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The non-Sicilian wine in question is the 2016 Pierre Henri Ginglinger Riesling, yet another Vinebox offering about which Internet information is strangely nigh-unavailable.  Maybe they are so eager to give you a surprise in the box that they have shut down all worldly sources of data about the bottlings they select.  Maybe their chosen producers have to sign the mother of all NDAs.  Either way, I speak of family estates and generational turnover with admiration quite a bit, but THIS…this is that on an absurd scale.  The Ginglinger family first planted vines in 1610, and generation number TWELVE is currently at the controls of the estate.  Come on.  Their winery building looks like something out of Hansel and Gretel, nestled in the centre of the medieval town of Eguisheim, which is closer to Freiburg in Germany than the Alsatian hub of Strasbourg and is the birthplace of wine in Alsace; the winery’s appearance may have something to do with the fact that it was built in 1684, trivia so good that it makes an appearance on not only Ginglinger’s bottles, but even its Vinebox vial:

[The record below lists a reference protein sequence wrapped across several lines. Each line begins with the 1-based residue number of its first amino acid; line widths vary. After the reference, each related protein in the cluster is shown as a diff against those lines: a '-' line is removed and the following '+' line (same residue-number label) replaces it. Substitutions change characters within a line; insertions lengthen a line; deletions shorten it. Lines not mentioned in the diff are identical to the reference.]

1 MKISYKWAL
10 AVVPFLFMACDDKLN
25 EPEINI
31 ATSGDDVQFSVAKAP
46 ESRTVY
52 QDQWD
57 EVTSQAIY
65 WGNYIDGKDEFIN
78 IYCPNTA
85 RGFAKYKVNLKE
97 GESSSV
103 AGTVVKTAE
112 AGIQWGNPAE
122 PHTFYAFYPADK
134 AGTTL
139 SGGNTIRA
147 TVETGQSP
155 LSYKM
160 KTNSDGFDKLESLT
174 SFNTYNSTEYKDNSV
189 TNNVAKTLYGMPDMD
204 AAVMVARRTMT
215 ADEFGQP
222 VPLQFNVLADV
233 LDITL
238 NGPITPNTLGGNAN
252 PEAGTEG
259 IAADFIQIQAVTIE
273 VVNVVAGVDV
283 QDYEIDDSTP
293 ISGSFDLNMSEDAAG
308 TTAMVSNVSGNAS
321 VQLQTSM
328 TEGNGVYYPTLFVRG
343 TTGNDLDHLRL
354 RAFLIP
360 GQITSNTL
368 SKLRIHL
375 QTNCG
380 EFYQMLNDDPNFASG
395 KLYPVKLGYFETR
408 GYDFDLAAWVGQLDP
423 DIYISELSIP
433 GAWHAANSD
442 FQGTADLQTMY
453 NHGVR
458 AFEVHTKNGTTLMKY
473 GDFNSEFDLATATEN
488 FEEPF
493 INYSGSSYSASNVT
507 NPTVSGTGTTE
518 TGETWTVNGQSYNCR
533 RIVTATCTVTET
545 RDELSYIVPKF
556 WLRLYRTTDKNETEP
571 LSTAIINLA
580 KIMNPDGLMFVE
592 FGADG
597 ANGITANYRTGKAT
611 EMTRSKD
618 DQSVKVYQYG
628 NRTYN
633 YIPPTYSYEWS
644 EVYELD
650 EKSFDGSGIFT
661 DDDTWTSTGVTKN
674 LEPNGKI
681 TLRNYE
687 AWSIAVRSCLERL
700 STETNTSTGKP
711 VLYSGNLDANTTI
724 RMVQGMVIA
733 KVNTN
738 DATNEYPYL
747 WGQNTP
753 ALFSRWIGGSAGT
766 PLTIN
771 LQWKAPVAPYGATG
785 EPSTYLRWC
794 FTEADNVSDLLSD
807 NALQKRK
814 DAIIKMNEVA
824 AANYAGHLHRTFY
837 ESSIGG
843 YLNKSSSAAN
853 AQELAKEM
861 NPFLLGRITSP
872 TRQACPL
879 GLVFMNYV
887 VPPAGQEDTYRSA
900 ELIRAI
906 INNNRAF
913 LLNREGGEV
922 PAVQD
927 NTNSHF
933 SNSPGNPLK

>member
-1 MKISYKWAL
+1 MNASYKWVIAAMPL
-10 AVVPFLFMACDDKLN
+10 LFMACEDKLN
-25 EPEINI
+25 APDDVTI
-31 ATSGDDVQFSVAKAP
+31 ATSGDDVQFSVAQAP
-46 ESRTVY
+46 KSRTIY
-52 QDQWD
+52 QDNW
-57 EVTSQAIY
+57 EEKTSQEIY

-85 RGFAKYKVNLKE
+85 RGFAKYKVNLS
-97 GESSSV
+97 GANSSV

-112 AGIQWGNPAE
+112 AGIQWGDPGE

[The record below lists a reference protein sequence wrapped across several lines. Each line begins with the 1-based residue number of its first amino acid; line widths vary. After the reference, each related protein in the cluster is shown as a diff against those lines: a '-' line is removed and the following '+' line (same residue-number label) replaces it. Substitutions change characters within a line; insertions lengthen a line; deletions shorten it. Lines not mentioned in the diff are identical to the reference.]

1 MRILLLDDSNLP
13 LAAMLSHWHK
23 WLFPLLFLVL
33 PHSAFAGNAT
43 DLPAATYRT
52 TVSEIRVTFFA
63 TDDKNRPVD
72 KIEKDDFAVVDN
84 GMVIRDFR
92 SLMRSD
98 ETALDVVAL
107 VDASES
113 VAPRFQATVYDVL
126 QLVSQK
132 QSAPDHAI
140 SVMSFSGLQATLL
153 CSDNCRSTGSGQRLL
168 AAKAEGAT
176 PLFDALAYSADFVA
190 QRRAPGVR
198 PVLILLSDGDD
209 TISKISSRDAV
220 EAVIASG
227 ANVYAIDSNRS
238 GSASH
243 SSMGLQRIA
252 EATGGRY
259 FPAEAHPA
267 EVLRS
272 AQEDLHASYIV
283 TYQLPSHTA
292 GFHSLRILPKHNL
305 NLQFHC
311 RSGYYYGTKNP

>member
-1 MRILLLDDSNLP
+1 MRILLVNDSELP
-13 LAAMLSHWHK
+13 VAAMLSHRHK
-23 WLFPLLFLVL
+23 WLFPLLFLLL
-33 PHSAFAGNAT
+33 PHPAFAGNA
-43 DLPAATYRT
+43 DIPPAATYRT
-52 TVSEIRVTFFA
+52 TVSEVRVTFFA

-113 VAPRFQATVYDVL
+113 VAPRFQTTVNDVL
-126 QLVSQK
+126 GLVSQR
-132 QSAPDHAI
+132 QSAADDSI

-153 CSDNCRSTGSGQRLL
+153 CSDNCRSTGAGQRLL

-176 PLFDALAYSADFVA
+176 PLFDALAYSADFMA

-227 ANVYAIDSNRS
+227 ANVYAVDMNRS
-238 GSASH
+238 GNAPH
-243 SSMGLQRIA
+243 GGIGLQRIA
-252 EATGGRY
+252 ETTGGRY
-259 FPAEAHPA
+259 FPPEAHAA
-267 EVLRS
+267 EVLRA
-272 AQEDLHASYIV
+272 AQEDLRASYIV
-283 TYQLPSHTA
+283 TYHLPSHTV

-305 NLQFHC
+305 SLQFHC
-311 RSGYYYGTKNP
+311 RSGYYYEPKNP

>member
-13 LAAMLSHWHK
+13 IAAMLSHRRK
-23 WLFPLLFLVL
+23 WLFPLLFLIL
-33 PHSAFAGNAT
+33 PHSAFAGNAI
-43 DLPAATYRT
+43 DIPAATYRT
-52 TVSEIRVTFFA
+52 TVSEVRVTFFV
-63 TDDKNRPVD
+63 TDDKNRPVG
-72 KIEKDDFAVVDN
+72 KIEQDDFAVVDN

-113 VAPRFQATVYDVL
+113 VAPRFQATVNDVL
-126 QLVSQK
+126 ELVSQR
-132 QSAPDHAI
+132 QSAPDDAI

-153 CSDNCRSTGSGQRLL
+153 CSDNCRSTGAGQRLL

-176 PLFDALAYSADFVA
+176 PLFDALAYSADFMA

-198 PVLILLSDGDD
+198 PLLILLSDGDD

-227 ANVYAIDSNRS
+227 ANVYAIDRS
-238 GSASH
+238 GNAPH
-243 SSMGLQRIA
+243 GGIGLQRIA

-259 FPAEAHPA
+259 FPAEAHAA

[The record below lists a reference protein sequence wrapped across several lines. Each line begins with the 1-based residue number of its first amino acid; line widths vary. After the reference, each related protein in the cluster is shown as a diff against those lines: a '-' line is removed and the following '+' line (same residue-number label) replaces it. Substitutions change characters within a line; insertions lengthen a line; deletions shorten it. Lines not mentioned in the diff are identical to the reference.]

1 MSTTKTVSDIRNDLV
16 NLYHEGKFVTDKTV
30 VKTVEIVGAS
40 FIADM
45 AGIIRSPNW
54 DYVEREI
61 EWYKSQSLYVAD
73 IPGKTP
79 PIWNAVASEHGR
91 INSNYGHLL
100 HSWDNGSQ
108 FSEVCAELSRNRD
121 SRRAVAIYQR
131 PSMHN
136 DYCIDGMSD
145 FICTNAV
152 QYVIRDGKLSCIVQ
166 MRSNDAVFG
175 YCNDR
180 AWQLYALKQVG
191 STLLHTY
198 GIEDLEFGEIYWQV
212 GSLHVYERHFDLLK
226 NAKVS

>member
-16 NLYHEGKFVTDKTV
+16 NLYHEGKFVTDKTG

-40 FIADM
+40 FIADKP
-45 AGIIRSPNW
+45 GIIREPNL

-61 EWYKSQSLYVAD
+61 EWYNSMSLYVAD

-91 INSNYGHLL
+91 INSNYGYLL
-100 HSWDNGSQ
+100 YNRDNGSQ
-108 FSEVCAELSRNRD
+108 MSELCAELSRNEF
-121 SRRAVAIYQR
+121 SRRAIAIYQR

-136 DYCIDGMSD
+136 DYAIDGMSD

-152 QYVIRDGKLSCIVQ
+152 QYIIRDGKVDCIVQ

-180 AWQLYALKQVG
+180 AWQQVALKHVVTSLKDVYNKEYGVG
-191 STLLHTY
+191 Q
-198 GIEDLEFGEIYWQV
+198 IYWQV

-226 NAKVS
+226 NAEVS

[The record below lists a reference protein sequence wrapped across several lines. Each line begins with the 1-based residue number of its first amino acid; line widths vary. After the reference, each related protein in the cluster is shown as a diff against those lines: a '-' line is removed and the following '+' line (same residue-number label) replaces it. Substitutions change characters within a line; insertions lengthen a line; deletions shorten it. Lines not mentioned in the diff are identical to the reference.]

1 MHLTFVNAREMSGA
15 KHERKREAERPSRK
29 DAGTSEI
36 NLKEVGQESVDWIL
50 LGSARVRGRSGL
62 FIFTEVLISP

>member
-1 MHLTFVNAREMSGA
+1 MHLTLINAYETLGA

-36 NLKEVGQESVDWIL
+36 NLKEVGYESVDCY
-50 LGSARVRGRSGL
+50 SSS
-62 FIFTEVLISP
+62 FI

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Read the rest of this entry »





Bricks Wine Advent Calendar 2018: Day 21

21 12 2018

By Peter Vetsch

I will admit it, Advent team:  I am nearing the end of my blogging rope.  The culmination of the calendar, Christmas shopping, pre-holiday work deadlines and child sport activities has me completely drained, so as half-bottle Advent peaks to its climax, I am beginning to wear down.  Nevertheless, we aren’t about to stop with the end so near.  We fight with words and persevere.

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So out of the wrapping paper tonight comes…ANOTHER Pinot?  That oddly makes three in five days, after Monday’s Day 17 Ken Wright Oregon masterpiece and Wednesday’s Day 19 Cristom Oregon encore.  This one is…not from Oregon, I guess?  That’s not entirely fair.  If I had pulled this from the calendar on Day 4, or in the midst of the weird run of 2013s, I suspect I would have been pretty psyched about it.  The 2016 Shaw + Smith Pinot Noir from Adelaide Hills is a $50+ bottle retail, from an exciting new-wave producer known for quality.